Last week, PCPAN reported that over 100 employers nationwide sent a letter to the FTC to express their concerns about the proposed merger, particularly regarding the prospect of limited choice when shopping for pharmacy benefit plans.
"If the merger is approved, the company that emerges will manage the prescription plans for roughly 135 million Americans," the letter stated. "PBMs are already a highly concentrated industry, and this merger will only magnify that problem. Because of this concentration, the merger will result in even fewer choices in an already limited market for employers who are seeking cost savings in their various health plans."
In the Dec. 6 Senate subcommittee hearing, Paz testified that the union of Express Scripts and Medco would help make prescription drugs services more affordable and more effective for Americans. "We will lower drug costs that are far too high and improve health outcomes for consumers," he stated. "As the big drug companies merge, as large chain drug stores buy up their competition and demand higher prices, we must become more effective representing the interests of plan sponsors and consumers."
Snow testified at the hearing that the merger reflects the "transformation of America's health care system" to deliver more for less. He also explained that the PBM marketplace is highly competitive.
"The business of pharmacy benefit managers is characterized by robust competition, with more than 40 PBMs aggressively competing to provide differentiated value propositions for public and private payers of all sizes. Today, no fewer than 10 PBMs serve Fortune 50 companies, seven PBMs each process more than 150 million prescriptions annually, 12 PBMs serve more than 5 million members each, and at least nine PBMs serve large state accounts. Additionally, nine Fortune 500 companies operate PBMs directly for their employees."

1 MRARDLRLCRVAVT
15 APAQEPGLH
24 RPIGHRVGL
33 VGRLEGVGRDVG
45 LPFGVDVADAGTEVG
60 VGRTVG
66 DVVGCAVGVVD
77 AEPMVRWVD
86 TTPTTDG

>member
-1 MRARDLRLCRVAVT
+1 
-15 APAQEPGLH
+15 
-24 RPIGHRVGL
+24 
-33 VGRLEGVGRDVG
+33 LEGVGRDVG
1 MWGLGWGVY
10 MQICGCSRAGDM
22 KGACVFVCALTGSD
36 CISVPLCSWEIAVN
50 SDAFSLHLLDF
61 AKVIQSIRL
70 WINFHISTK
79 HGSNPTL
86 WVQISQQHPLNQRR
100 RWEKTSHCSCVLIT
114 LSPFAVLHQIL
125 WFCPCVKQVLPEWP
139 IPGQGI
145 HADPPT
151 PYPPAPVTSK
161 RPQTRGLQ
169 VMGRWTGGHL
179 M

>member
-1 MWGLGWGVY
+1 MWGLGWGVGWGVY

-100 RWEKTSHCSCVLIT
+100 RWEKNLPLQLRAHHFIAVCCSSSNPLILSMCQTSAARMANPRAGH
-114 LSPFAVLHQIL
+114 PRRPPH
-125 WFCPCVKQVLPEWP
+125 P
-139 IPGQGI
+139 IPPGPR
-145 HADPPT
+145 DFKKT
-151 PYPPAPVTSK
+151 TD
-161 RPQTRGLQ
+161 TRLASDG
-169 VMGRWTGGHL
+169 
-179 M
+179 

Snow also pointed to retail pharmacies as strong competitors. "Non-PBM participants such as Walmart and Target offer low-price generic prescriptions, as do other retail pharmacies that are providing steep discounts on 90-day prescriptions. Retail chain pharmacies remain powerful — for every single prescription filled by mail order, eight are filled by large chain stores," he testified.
Independent pharmacies, too, remain key players in the prescription drug market, Snow told the subcommittee. "We recognize that some have voiced concern about the effect of an Express Scripts-Medco merger on retail pharmacies — particularly on independent community pharmacies. The facts are that more than 85% of prescriptions filled for Medco customers are filled through our networks of more than 60,000 retail pharmacies representing about 95% of all retail pharmacies nationwide. Even as our companies seek to drive efficiency in the health care system, retail pharmacies of all sizes will continue to play a crucial, complementary role to the mail order pharmacies operated by PBMs."